Free speech rules
Richard Lucas (Letters, 23 November) claims that gay rights charities pose a threat to freedom of speech. That is quite wrong.
The Equality Network supports Mr Lucas’s freedom to write to The Scotsman, and to have his letters published, even when he expresses views which are offensive to our lesbian, gay, bisexual and transgender (LGBT) network members.
Mr Lucas’s freedom of speech is demonstrated by the large number of his letters The Scotsman has printed.
But he must expect, when he opposes equal legal rights for LGBT people, that others will write in disagreement, and will use language as robust as his. Freedom of speech is for everyone, not just Mr Lucas himself.
Richard Lucas laments what he regards as the phenomenon of “secular intolerance” and is thankful that Scotland is not yet one of the countries where “confession of Christian belief can lead to loss of employment”.
What he does not appear to appreciate is that where religious people in the UK complain of being victims of intolerance, it is usually a good idea to look around to identify whom they want to treat badly or at least whom they cause to fear being treated badly.
If I were a gay man seeking accommodation in a housing association for myself and my partner and discovered that the official dealing with my application was the Richard Lucas who has so often written in this newspaper against same-sex marriage – not even disallowing himself the sneer of scare-quotes around the word “marriage” – I should be afraid that, acting in the name of his Christian conscience, Mr Lucas would make sure my application languished in a place where it was not processed, all the while congratulating himself on having struck a blow for the Lord against what he would regard as sin.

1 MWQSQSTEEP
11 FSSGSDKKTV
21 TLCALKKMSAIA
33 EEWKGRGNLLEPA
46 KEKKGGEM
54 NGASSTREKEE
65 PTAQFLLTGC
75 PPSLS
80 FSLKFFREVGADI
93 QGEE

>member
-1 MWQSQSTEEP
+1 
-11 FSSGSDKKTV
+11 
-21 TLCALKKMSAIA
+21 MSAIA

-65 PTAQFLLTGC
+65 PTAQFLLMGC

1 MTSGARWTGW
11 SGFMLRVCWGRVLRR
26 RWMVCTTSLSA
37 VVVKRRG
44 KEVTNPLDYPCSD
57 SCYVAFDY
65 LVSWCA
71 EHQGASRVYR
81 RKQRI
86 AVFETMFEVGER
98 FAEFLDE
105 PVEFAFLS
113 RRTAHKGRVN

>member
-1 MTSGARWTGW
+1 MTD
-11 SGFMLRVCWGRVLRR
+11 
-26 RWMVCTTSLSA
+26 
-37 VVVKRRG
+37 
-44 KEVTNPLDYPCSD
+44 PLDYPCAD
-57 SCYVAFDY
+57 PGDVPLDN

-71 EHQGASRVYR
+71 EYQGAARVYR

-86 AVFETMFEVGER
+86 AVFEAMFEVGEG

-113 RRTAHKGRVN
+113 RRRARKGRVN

Mr Lucas may say that he would never do such a thing were he in that position but would process that application in accordance with the law and the rules of the organisation in question, but the trouble is that anti-gay rhetoric like his is calculated to give rise to a not unreasonable fear that he and like-minded people would defy the law or the requirements of their job in order to implement their Christian conscience and thereby cause suffering to people.
The Scotsman continues to give undue prominence to letters from members of secularist pressure groups (such as on 23 November, when two letters are printed, making the same points on behalf of their organisation and themselves about the Anglican church’s vote on women bishops), which do not identify themselves as belonging to the groups.
Many will feel that this shows dishonesty on the part of The Scotsman and is typical of why your newspaper has lost the right to be worthy of respect as offering diversity of viewpoint or frankness in coverage of committed “organisations” or, for that matter, individual readers’ viewpoints.
Many of us who have deserted The Scotsman in droves will regret the decline in standards and integrity by your paper over recent years in this and other regards.
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